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For years, peace processors and pundits have threatened that to stop its “growing international isolation,” Israel must make “painful concessions” and withdraw from territory. The “growing isolation” was always a myth. Israel’s trade with Europe has grown constantly in recent years, even as it developed new markets and ties in Asia. Tourism has reached record levels almost every year, as has the number of Israelis traveling abroad. Except to those sensitive to the movements of postmodern dance troupes, the international isolation was a chimera.

Now, however, international isolation has truly arrived–not from holding territory, but from leaving it. With the suspension of American and European flights to Israel’s Ben Gurion Airport, rockets from Gaza yielded what peace processors said settlement construction would. The flight suspension by all major airlines is a major–even if temporary–economic, diplomatic, and psychological setback for Israel. It finds itself, for the moment, in same position as Iraq, Libya, and Somalia.

The subtext here is that Israel has a sword at its neck: face a private-sector no-fly zone or agree to a cease-fire that lets Hamas keep its rockets, and thus close Ben Gurion Airport again at the time of its choosing. It is a lose-lose proposition.

Yes, Israel faces international isolation–as a consequence of its attempts to avoid international isolation. Of course, nuanced thinkers are already explaining why this should not prejudice further, massive territorial withdraws from the hills immediately overlooking Ben Gurion Airport and the coastal plain.

Everyone is jittery from the downing of Malaysian Airlines flight 17 over Ukraine, they will say. If so, Hamas has succeeded in turning Israel into Donetsk. Moreover, the timing of the FAA’s absurd and unjustified warning seems to have more to do with Kerry’s visit to the region to impose a cease-fire on Israel. Until his administration’s flight ban, that effort seemed entirely futile.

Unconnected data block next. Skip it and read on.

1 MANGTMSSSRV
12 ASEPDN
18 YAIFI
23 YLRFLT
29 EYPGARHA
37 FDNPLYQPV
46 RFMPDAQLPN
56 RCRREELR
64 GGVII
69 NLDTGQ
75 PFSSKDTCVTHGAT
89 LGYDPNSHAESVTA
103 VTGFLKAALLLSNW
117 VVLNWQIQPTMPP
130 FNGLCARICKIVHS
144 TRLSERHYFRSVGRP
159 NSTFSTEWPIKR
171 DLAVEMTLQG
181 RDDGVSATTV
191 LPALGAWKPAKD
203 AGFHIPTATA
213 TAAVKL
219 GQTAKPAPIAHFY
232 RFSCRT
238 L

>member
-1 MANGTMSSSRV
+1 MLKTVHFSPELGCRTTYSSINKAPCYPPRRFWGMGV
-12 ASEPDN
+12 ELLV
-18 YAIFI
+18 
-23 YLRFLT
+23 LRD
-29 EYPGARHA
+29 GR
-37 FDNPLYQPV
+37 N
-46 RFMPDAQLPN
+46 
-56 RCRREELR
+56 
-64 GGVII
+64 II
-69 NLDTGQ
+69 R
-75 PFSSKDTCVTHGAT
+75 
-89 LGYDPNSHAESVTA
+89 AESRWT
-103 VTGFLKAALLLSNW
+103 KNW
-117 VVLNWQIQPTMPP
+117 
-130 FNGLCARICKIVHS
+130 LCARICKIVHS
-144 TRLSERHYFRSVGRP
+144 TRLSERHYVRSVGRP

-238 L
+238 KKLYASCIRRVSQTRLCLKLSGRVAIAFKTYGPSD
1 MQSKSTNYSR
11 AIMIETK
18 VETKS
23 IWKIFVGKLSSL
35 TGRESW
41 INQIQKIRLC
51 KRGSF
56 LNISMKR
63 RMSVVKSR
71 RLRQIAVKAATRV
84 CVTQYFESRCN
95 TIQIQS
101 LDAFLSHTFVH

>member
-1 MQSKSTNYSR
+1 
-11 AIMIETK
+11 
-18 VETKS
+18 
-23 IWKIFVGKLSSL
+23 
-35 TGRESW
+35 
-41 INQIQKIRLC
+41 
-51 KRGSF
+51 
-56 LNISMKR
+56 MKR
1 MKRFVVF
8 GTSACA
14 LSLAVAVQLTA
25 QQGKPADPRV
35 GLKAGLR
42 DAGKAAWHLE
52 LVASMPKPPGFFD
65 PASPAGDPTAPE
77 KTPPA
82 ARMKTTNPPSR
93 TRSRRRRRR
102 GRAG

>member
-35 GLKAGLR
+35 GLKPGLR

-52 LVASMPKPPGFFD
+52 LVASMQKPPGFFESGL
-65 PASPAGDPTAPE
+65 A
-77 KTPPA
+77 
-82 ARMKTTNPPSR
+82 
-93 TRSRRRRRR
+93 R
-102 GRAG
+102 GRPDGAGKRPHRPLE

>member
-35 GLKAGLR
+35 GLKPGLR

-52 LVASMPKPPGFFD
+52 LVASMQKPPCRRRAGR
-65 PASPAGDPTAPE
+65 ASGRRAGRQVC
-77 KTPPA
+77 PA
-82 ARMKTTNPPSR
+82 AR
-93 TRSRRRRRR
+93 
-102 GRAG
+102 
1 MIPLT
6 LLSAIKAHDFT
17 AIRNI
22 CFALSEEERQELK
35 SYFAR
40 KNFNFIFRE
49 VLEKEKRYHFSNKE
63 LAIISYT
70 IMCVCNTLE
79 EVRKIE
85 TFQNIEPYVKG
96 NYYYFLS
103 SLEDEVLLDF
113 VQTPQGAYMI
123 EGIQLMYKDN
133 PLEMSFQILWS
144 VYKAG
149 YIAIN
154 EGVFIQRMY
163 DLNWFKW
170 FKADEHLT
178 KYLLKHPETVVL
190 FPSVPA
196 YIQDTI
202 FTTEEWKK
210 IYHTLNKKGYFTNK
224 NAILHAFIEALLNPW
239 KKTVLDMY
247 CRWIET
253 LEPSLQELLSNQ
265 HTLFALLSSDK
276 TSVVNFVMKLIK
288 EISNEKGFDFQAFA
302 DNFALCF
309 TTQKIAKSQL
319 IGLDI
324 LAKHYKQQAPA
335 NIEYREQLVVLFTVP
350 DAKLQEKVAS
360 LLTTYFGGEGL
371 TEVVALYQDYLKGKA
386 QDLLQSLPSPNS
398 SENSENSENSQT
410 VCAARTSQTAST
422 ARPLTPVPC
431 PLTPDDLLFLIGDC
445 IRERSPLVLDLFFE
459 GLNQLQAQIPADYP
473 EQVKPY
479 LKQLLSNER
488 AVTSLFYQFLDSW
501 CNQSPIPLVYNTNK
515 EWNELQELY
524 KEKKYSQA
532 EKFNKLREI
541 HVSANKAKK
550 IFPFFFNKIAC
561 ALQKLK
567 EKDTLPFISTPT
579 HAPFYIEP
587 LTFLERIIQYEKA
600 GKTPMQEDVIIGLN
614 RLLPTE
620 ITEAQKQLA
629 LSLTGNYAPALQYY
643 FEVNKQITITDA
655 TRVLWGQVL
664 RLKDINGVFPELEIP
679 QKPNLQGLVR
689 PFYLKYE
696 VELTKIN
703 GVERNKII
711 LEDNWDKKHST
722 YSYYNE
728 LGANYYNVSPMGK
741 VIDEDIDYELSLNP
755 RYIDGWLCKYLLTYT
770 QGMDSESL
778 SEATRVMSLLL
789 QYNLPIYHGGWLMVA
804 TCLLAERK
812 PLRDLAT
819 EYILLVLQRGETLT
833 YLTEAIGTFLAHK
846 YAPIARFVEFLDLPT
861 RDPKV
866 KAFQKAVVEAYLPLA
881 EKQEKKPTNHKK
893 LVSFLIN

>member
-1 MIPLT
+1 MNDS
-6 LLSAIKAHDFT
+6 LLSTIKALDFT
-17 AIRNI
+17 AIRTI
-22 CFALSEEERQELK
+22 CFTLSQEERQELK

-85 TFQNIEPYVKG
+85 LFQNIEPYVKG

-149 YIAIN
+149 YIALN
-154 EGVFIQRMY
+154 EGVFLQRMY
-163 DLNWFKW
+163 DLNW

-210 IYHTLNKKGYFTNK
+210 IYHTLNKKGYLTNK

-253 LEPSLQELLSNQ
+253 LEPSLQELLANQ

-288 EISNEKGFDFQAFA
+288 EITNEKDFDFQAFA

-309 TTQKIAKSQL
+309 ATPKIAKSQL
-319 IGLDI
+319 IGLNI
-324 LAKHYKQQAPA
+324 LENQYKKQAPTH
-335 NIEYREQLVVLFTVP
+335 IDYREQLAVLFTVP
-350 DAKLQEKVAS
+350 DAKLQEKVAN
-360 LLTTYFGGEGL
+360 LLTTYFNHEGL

The West Bank is vastly larger and closer to central Israel than Gaza. What Hamas could do periodically and with great difficulty will be a daily occurrence. Israel would be able to survive, but with a sword at its neck, and on terms constantly dictated by the Palestinians, and whoever is ultimately in charge of the FAA.

Indeed, the decision-making behind the FAA ban demands investigation. Ben Gurion remains an extremely safe airport. The FAA had many various measures short of a flight ban, like warnings, that it could have imposed. The FAA only warns airlines about flying to Afghanistan; it does not ban them. And the FAA move comes the day after a general State Department warning about Israel–though far more people were killed in Chicago on Fourth of July weekend than in the Jewish state since the start of the Gaza campaign.

Whatever the intent, the administration has cornered Israel in a booby-trapped tunnel, with Hamas on one side, and economic perdition on the other.

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Britain’s Latest Rebuke to Putin Is Personal

When President Obama made a statement Friday on the downing of Malaysian Airlines flight 17 by pro-Russian separatists in Ukraine, he took a rhetorical step forward in blaming Russia. More than once, he used the phrase “Russian-backed separatists.” Though he did not announce any new sanctions at the time, he could be given a pass; the shooting down of the plane was relatively recent still, and he’d presumably need to consult not only with his own National Security Council and Cabinet but with several European leaders before new action could be taken.

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When President Obama made a statement Friday on the downing of Malaysian Airlines flight 17 by pro-Russian separatists in Ukraine, he took a rhetorical step forward in blaming Russia. More than once, he used the phrase “Russian-backed separatists.” Though he did not announce any new sanctions at the time, he could be given a pass; the shooting down of the plane was relatively recent still, and he’d presumably need to consult not only with his own National Security Council and Cabinet but with several European leaders before new action could be taken.

But then nothing happened, and for some reason Obama went back out Monday and gave another, quite similar statement, imploring Vladimir Putin to cooperate. It was unclear why the president saw fit to give a second statement at all if not to announce new punitive action toward Russia. We already knew he (correctly) blamed Putin; repeating it without action only calls attention to the lack of action.